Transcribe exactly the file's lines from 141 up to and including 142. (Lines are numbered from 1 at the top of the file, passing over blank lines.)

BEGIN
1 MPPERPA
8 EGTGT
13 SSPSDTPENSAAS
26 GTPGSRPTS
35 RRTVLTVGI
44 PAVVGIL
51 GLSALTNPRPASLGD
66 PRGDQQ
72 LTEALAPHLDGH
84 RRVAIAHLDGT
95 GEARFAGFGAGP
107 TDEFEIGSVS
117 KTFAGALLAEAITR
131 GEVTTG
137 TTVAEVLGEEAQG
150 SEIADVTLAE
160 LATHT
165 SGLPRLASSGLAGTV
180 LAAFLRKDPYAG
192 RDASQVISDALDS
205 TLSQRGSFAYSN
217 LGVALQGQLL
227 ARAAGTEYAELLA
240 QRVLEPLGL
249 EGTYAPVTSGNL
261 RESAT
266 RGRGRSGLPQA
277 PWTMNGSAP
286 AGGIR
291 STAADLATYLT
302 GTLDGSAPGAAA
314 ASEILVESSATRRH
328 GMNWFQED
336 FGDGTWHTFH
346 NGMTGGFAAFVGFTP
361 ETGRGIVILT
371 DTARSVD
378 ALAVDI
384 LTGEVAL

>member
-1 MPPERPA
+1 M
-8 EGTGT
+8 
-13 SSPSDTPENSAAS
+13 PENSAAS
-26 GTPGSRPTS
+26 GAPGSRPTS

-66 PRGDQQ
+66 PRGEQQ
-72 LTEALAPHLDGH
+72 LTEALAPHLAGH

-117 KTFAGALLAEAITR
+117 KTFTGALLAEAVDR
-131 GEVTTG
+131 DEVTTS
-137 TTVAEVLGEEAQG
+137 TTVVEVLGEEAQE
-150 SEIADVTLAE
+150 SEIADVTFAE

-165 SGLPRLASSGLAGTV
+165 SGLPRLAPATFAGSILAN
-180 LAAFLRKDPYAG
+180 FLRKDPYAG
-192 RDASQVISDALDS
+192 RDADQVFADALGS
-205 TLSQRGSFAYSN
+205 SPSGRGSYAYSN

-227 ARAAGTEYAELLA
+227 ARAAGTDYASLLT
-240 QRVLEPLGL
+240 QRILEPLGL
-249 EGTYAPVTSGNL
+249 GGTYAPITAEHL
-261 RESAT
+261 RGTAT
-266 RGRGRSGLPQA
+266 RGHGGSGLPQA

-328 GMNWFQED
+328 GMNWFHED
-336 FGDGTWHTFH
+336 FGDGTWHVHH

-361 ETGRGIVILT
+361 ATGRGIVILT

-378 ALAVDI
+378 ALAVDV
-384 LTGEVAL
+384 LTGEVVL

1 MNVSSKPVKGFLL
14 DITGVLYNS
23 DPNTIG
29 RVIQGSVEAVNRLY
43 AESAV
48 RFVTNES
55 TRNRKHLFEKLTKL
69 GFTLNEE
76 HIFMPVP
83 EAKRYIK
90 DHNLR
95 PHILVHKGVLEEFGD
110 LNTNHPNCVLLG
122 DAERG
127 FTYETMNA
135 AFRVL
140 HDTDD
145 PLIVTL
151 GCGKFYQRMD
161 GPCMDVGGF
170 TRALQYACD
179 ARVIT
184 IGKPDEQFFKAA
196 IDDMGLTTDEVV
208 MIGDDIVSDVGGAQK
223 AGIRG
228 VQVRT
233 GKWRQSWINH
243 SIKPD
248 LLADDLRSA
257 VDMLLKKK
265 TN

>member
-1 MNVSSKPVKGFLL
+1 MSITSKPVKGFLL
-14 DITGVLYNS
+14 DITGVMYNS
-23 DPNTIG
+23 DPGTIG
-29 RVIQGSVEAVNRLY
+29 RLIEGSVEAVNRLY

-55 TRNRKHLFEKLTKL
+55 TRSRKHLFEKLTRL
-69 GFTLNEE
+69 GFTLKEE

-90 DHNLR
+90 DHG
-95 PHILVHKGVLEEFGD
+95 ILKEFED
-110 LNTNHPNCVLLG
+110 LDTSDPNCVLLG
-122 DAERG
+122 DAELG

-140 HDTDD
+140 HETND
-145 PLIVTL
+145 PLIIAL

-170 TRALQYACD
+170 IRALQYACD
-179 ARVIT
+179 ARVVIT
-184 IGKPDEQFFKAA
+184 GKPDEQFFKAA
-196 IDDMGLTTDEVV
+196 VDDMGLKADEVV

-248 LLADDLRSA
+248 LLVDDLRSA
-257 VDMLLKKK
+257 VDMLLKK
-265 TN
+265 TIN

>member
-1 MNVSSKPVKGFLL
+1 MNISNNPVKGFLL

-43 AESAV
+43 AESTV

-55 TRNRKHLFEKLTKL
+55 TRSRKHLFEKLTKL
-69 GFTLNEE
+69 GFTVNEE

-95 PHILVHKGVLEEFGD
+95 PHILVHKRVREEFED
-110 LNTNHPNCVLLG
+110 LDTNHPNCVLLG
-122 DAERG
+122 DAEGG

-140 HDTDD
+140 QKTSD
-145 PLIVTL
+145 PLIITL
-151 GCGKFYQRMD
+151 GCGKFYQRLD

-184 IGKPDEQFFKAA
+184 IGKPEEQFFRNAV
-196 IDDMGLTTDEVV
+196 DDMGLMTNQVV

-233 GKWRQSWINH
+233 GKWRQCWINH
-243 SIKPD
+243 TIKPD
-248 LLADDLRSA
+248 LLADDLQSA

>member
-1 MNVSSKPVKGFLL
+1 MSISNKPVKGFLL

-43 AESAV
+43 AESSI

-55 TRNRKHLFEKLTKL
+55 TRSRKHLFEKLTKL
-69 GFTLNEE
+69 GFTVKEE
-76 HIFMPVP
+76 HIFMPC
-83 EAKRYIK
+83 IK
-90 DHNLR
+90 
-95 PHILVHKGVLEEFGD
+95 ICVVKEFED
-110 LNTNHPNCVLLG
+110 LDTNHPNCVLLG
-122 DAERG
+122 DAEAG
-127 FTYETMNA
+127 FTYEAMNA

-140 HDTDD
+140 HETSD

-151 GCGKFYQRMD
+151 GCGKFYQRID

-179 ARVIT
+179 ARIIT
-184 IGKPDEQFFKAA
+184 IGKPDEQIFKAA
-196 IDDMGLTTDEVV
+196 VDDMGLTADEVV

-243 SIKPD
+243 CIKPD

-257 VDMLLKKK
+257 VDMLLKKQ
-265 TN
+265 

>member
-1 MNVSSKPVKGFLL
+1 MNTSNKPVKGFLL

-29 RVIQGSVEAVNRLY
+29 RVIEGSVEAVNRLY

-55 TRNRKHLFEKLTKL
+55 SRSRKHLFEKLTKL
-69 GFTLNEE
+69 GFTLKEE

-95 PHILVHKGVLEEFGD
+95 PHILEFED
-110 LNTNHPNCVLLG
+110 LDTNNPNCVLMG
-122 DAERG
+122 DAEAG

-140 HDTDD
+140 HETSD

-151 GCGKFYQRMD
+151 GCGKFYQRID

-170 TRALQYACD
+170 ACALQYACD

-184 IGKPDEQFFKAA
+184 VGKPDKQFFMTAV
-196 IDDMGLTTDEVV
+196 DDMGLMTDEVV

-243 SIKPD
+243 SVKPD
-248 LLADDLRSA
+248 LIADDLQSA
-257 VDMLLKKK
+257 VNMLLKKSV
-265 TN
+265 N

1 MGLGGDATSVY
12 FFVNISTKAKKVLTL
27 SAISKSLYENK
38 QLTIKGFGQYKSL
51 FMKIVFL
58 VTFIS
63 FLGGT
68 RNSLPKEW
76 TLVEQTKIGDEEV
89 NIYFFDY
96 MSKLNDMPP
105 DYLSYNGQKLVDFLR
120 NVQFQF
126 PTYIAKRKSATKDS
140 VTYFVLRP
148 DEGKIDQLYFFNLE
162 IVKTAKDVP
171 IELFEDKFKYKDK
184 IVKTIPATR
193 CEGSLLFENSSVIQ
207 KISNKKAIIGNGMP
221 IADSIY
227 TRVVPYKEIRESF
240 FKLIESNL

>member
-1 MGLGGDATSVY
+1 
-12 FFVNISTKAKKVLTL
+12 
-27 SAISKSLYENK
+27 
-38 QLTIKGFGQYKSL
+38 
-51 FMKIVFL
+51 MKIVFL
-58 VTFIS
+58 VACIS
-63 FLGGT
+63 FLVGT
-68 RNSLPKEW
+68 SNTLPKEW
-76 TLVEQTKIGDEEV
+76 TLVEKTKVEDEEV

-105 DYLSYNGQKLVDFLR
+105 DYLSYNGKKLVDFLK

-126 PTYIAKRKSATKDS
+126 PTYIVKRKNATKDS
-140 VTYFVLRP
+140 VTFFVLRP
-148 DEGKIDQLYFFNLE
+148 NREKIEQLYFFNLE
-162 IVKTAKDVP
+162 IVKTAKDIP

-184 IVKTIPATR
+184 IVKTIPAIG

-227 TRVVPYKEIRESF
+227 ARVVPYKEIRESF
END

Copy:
+122 DAELG

-140 HDTDD